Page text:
Convobotics - Romibo Web-Silicon Valley Campus - Carnegie Mellon University

Convobotics - Romibo Web-Silicon Valley Campus - Carnegie Mellon University

RomiboWeb — A Social Robot Meets the Cloud

One in 68 U.S. children has an autism spectrum disorder (ASD), a 30% increase in the last 2 years alone, according to a new report released March 2014 by the Centers for Disease Control and Prevention. Fortunately, Origami Robotics has been developing a socially assistive robot that has been particularly beneficial to children with autism. The robot named Romibo has been assisting in teaching children social skills. Romibo is about the size of a small dog, and is available with either a colorful furry covering or a hard plastic shell, depending on the child's preferences. It has eyes displayed on an iPod touch, which is wirelessly connected to an iPad to control the robot. Control content can be created on the iPad locally or online through RomiboWeb which syncs to the iPad (see more). 

Team Convobotics
Team C0nv0b0t1cs (from left): Danny Brown, Abhi Trivedi, John Lee with the original Romibo prototype (black) and the new version of the robot (blue)

This initiative is a collaboration between Origami Robotics and Carnegie Mellon University Silicon Valley under the guidance of Dr. Edward Katz. The student team of Abhi Trivedi, Daniel Brown, and John Lee has worked closely with Origami Robotics founders Aubrey Shick and Jared Peters to build RomiboWeb from the ground up. The goal of RomiboWeb is to add collaboration, social, and storage aspects to Romibo. In short, RomiboWeb extents the Romibo platform by adding Cloud capabilities.

Project Description

Originally, content created for Romibo only lived on the device it was created on. There was no method to share or backup this content. Losing the device meant parting with all the valuable content created. Furthermore, content creators did not have a convenient means of sharing content with other caregivers to view and utilize the content. This is where RomiboWeb comes in, as the team implements the idea of Romibo that relies on cloud based infrastructure to access vast amounts of processing power and data. This approach is called "cloud robotics", coined by James Kuffner, Professor at the Robotics Institute, Carnegie Mellon University. Utilizing the cloud would allow Romibo to offload computation­intensive tasks in future, such as video processing and voice recognition and even download new skills instantly such as speaking Spanish.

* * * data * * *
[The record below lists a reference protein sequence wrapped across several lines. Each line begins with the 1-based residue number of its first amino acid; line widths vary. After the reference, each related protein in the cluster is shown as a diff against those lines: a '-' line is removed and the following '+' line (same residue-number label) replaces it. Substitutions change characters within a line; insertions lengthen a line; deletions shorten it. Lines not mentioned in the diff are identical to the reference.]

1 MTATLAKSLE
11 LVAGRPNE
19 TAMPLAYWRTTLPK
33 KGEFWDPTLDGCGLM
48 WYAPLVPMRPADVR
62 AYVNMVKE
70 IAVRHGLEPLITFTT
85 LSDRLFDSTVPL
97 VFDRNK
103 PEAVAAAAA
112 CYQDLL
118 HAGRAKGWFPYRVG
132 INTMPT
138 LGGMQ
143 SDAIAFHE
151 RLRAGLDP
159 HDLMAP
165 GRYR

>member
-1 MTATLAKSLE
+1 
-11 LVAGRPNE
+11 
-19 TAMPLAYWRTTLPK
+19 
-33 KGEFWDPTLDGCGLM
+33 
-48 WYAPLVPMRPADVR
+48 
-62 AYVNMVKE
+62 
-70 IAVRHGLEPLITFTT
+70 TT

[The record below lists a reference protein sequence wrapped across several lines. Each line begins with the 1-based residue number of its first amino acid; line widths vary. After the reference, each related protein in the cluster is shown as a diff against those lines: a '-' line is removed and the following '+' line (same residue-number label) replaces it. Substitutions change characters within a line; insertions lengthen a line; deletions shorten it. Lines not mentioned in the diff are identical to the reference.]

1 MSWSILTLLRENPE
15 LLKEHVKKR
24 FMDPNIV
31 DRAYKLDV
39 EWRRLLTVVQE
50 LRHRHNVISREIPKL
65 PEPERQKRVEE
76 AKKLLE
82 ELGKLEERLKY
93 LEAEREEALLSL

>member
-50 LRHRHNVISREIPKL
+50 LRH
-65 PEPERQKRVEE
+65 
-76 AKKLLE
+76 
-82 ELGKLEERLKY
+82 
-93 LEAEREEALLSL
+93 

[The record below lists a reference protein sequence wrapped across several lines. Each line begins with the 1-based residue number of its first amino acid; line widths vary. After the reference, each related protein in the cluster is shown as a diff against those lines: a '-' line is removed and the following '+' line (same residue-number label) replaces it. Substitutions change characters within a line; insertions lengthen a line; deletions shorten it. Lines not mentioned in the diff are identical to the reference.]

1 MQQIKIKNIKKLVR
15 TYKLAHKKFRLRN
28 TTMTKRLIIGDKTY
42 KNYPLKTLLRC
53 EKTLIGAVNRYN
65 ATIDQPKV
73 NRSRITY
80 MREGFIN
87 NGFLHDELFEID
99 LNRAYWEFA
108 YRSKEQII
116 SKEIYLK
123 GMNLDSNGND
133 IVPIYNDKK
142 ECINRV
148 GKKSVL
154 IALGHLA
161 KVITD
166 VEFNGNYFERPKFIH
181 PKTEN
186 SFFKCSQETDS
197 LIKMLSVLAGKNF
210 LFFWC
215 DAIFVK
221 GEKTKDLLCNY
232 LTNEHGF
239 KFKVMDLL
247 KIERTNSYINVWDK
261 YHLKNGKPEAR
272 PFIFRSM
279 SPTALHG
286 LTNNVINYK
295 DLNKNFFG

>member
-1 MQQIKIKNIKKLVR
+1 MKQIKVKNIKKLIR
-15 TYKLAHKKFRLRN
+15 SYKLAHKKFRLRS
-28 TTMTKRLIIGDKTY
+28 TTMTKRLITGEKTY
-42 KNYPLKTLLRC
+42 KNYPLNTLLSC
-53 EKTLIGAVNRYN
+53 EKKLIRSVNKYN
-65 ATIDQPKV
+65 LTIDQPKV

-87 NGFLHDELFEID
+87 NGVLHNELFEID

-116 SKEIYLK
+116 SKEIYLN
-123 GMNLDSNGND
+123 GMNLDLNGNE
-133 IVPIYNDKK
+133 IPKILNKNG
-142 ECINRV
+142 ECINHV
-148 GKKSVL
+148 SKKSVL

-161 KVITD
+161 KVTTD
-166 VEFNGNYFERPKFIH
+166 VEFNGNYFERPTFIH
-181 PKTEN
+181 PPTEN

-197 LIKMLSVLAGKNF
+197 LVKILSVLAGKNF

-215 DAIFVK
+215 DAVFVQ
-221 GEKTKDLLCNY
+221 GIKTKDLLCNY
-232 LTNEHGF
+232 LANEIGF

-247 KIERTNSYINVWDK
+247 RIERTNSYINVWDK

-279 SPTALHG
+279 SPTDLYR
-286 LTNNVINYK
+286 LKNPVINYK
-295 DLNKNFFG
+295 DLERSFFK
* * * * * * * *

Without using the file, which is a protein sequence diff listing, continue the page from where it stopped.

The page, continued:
The short term goal of the project was to create a web­based application that allows users to access the features provided by the Romibo platform through a web browser; users can create, store, and share Romibo content online Additionally, the team developed a set of APIs that will allow the Romibo iOS app to manage content as well as other data generated through that app.

The CMU team utilized technical skills and agile software development processes acquired through the CMUSV program to build RomiboWeb. The agile practices selected focus on customer interaction, incremental design, and high­quality code. The team met bi­weekly with the project stakeholders to elicit product requirements and demo new functionality in weekly iterative development cycles. As a result, the team has deployed RomiboWeb to actual teachers and caregivers who have been using it to create and share content. Now users can create a palette, reuse on multiple devices, and share with other users.

Romibo in classroom

Watch Romibo in action at Duck Nest Preschool [YouTube]

Future Goals

Origami Robotics will continue to expand the features of RomiboWeb. The future roadmap consists of the following:

  • Data collection from users that can be useful for therapy and subscriptions for RomiboWeb.
  • Original content such as palettes and lesson plans can be downloaded to Romibo and shared.
  • The team also envisions a marketplace of content custom designed for respective areas of therapy such Autism, aimed at teachers and caregivers. Experts in the field of teaching and therapeutic treatment can create lessons and actions for Romibo and make it available to other users of RomiboWeb free of cost or as a subscription based service.
  • Deeper integration with social networks that allows parents and teachers to share their moments with friends and family.
  • Utilization of Cloud Robotics concepts to empower the robot with near limitless computation capabilities that can used in real­time data visualization and analysis.

The team firmly believes that RomiboWeb, with cloud capabilities powering seamless content management and data gathering and analysis, will empower caregivers to more effectively deal with autism.